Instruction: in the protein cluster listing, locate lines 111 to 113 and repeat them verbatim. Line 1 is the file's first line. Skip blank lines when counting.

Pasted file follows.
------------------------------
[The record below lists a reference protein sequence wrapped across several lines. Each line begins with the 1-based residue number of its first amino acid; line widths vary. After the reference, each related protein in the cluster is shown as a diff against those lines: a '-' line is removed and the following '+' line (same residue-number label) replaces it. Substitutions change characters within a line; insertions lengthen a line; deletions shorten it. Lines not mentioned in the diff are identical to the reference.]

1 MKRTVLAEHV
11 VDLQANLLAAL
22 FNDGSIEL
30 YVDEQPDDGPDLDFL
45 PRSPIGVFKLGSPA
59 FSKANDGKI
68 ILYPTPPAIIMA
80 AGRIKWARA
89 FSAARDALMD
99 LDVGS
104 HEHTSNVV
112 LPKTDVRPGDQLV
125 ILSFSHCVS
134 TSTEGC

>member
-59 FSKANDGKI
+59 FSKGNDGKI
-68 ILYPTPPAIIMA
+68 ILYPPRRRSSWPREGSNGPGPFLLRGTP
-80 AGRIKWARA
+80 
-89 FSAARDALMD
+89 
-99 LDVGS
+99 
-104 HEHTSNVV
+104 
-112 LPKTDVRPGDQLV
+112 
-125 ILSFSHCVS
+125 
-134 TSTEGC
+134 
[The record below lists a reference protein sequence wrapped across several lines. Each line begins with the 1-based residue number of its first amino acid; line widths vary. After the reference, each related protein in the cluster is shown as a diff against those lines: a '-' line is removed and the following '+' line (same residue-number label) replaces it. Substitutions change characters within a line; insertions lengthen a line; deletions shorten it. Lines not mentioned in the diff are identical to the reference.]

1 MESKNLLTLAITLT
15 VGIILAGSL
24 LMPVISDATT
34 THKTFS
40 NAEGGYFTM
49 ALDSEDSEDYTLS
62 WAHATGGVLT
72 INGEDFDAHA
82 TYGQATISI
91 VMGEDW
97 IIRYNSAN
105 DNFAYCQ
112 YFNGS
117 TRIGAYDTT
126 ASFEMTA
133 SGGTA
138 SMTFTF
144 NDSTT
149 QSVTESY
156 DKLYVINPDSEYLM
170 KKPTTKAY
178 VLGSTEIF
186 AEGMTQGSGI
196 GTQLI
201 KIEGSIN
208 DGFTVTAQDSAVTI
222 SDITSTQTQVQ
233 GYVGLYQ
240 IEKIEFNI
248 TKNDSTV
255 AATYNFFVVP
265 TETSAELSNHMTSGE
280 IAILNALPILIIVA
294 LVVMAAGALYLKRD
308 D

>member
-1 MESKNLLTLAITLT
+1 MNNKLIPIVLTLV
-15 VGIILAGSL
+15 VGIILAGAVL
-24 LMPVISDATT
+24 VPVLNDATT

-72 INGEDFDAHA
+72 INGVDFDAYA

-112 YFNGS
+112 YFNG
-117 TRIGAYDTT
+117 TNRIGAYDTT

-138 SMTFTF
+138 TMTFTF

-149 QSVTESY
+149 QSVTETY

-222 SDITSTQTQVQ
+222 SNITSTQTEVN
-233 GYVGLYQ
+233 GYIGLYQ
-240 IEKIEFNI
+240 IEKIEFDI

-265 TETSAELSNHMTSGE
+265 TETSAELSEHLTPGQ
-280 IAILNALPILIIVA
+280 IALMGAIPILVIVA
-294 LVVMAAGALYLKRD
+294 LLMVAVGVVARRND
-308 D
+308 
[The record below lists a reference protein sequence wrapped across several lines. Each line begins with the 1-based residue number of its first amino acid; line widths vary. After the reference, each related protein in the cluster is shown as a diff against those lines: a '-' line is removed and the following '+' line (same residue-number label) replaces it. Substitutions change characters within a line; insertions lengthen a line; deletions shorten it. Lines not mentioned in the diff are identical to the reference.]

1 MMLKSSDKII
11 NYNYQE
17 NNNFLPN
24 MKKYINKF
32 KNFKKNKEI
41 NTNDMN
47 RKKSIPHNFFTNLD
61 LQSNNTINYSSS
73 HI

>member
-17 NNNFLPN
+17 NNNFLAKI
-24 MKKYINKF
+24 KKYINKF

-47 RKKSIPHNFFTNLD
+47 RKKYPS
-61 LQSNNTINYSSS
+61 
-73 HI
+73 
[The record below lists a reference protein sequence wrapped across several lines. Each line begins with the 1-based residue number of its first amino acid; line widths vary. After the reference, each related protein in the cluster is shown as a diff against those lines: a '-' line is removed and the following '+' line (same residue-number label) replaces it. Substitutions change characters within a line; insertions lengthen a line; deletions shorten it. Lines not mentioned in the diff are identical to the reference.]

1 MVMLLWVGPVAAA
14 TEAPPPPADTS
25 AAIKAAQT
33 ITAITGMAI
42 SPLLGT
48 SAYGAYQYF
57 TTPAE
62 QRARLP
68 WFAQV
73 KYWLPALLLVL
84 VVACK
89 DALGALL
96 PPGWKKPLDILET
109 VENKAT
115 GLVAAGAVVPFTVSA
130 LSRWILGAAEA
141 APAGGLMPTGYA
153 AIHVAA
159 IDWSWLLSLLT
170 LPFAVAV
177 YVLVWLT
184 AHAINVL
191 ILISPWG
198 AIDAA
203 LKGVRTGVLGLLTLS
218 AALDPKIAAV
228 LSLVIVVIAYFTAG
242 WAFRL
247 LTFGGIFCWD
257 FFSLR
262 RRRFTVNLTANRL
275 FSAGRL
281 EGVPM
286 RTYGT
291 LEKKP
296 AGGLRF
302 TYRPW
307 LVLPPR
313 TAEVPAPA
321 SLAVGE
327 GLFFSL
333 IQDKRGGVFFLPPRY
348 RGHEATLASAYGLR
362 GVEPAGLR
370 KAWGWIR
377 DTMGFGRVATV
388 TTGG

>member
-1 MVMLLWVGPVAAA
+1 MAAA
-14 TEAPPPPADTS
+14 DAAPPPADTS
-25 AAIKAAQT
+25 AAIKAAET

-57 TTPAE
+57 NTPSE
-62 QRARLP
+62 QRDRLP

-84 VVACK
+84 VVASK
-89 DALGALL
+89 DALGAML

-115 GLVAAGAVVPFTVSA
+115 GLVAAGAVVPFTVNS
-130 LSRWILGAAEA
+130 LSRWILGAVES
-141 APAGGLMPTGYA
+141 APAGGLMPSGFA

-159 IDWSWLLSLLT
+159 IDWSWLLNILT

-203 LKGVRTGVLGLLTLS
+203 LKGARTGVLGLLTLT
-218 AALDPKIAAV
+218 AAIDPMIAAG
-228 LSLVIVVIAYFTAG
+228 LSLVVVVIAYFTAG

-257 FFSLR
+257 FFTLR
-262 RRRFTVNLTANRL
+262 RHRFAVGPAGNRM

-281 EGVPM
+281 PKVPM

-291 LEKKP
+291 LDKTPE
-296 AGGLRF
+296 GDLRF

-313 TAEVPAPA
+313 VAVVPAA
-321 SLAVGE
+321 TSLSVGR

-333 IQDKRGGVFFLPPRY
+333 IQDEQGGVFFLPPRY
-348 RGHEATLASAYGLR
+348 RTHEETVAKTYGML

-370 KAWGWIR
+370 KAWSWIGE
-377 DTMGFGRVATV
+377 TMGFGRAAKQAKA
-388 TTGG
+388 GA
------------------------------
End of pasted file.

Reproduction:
73 HI

>member
-17 NNNFLPN